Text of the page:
Wednesday, June 30, 2010

Scenes From Tribes' MLPA Protest

Posted By on Wed, Jun 30, 2010 at 3:58 PM

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Big rigs, many of them empty log trucks, blared support as they passed the 25 or so protesters, most from local tribes, gathered on both sides of Highway 101 Tuesday afternoon in front of the Red Lion Hotel in Eureka. Inside the Red Lion, the California Marine Life Protection Act Initiative Master Plan Science Advisory Team was about to begin its seventh session since the process to develop Marine Protected Areas on the North Coast began. On the agenda, among other updates, was a briefing concerning traditional tribal uses of marine resources in the study region.

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A car rolled by, and from a window a man with a bullhorn bellowed, "MLPA! Taking Our Tribal Rights Away! MLPA! Taking our tribal rights away!" A sign held by Yurok Tribal member Sammy Gensaw and Yurok employee Beorn Zepp -- here on his day off -- said the same thing. Gensaw, 16, has lived at the mouth of the Klamath River, in Requa, his whole life. He said he was worried about his tribe's ancestral gathering rights being taken away through the MLPA process -- which is creating marine protected areas up and down the coast, in some cases closing off areas from all kinds of resource extraction. Said Gensaw:

We've taken care of these lands for thousands of years, and the resource has always been abundant. But now it's our fault that it's depleted?

Gensaw gathers mussels, seaweed and a tiny little black creature with a spine that clings to the rocks.

You scrape them off the rocks, boil them in a big pot, peel the backbone off, and you eat them. They're awesome.

Gensaw and the other tribal protesters -- Yurok, Hoopa, Karuk and some from other regional tribes in Mendocino and Del Norte counties -- were calling themselves the Coastal Justice Coalition. It's an offshoot of the Klamath Justice Coalition, which has protested against everything from the Klamath dams to the Six Rivers National Forest's fire management.

On another corner, Hoopa Tribe member Laura Peters, held a sign that said, "Don't mussel us out!" Said Peters:

We're here to help preserve our natural resources -- our mussels, our eel, our salmon," she said. "We go down to the ocean to fish every season. My brother goes down there for three to four days and nights just to eel. And my niece, she gathers spruce root.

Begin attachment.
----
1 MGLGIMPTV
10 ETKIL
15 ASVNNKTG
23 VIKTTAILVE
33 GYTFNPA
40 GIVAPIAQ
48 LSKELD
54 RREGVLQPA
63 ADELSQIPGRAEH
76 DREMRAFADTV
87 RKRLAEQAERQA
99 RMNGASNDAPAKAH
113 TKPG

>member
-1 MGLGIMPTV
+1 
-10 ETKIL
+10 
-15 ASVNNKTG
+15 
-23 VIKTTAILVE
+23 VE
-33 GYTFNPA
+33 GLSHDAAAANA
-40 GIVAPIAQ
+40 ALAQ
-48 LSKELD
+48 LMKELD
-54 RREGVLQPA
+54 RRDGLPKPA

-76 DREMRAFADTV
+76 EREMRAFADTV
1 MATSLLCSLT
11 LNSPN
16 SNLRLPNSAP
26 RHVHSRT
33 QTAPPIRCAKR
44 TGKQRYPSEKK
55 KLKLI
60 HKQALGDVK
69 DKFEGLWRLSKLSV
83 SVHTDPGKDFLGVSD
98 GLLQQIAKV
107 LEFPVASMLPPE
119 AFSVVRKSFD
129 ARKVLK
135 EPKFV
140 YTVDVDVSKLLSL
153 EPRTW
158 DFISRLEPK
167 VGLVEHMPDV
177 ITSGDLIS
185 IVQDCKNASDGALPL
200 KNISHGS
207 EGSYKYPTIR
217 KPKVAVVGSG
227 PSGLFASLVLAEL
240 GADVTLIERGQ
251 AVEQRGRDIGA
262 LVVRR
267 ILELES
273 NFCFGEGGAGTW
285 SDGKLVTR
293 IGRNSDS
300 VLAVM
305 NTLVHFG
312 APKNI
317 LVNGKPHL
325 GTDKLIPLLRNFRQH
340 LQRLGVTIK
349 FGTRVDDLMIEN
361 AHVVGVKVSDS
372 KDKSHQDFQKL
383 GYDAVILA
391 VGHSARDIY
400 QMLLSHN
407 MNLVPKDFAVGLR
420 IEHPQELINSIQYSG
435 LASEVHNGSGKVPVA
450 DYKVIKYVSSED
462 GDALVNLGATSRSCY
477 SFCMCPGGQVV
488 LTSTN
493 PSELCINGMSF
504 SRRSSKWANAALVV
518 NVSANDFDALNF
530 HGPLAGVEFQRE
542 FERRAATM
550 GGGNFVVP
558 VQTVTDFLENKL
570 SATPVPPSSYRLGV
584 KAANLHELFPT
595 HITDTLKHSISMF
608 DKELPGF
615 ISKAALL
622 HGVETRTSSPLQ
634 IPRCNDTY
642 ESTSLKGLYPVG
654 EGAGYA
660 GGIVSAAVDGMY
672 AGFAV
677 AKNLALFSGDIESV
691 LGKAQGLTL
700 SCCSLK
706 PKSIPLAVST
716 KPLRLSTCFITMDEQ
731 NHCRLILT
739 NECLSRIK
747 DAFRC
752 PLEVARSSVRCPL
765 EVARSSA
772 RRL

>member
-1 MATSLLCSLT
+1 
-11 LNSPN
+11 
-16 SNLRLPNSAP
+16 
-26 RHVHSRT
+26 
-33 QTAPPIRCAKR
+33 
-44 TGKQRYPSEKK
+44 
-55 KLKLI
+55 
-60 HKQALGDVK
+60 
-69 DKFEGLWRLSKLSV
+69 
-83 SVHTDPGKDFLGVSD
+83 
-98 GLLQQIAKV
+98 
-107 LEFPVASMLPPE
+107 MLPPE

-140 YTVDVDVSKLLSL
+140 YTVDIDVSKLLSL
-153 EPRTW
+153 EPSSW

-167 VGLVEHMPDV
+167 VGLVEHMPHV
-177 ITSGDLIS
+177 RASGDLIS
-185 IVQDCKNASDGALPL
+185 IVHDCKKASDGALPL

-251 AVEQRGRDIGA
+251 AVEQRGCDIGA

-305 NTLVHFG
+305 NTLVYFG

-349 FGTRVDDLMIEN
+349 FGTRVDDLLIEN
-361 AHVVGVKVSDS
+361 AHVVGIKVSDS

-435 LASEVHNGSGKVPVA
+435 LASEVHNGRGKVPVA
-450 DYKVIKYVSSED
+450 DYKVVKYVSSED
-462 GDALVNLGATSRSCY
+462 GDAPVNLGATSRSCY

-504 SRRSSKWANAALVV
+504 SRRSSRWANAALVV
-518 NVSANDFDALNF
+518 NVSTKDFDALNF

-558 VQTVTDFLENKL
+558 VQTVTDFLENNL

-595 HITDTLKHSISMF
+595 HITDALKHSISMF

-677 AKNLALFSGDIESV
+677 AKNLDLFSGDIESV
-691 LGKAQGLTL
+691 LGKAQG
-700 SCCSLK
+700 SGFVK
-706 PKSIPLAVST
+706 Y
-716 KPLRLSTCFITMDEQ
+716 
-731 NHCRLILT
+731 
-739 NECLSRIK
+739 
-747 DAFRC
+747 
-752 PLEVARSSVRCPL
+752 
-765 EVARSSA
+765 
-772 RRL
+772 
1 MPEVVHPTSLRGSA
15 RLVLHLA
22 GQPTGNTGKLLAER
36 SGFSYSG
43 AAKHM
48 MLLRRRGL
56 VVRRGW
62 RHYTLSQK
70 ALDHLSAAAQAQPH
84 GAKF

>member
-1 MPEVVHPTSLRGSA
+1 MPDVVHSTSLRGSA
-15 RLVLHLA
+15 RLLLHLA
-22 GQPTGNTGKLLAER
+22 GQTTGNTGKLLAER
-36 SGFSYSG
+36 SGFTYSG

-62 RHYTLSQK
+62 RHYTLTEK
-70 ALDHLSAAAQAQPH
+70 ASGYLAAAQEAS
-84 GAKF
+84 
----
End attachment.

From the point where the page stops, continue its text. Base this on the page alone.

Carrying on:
Her 19-year-old niece, Audrey Peters, stood nearby. She said the MLPA won't impact the gathering of spruce roots, which are used to make bowls. But other federal entities have closed off areas her tribe's always collected the roots, and other material, in. The MLPA, she said, is just another example of such intereference with tribal traditional activities.

The man with the bullhorn, now out of his truck and on the sidewalk, began to shout:

You are lame, Fish and Game! You are lame, Fish and Game!

Another log truck, its forks empty, passed by, laying on the horn, and Laura Peters followed it with her eyes:

That guy knows how it is, because his industry has gone away too. Everything is connected to something.

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At 1 p.m., the protesters filed into the Red Lion and walked down the hall into the meeting room. The SAT members were in their seats up front. The audience section filled up with the protesters. Molli White, a Karuk and member of the Klamath Justice Coalition, laid a large white posterboard on a side table and began felt-penning in black and red the words "MLPA" inside a large slashed-out circle. Said White:

We're here to support the native right to gather -- something we've been doing since time immemorial. I brought my kids here today because it's their future this is affecting.

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With the sound of White's pen squeaking loudly in the background, the SAT members began to introduce themselves one by one. After those formal introductions, a woman in the audience stood up and said her name and tribal affiliation. And one by one, nearly everyone followed suit.

And then the meeting commenced.

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Outside in the hall, meanwhile, Stephen Kullmann was just arriving. Kullmann is the Wiyot Tribe's environmental director, although he's not Wiyot. He was here to represent the tribe, he said. And the Wiyot Tribe, like some others, was upset that no Wiyot had been appointed to be on the MLPA Regional Stakeholder Group for the North Coast. And, despite discussions between the tribe and MLPA folks, he said there had been insufficient give and take between the SAT and the tribes in determining what, if any, impacts could be attributed to tribal traditional gathering. Said Kullmann:

Once again, Western Science is going to dictate to the tribes what the environmental impacts of their traditional activities are. It seems like tribes are being punished all over again. There've been impacts to fisheries, but not by the tribes. And there've been proposals that would impact traditional gathering areas, that would be in MPAs.

And yet, Kullmann said, if the tribes ask for these gathering grounds to be excluded, Fish and Game responds that the State of California doesn't have the authority to grant "special" rights.

But the tribes are saying, it's not "special" rights. It's existing rights.

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Heidi Walters

Heidi Walters worked as a staff writer at the North Coast Journal from 2005 to 2015.

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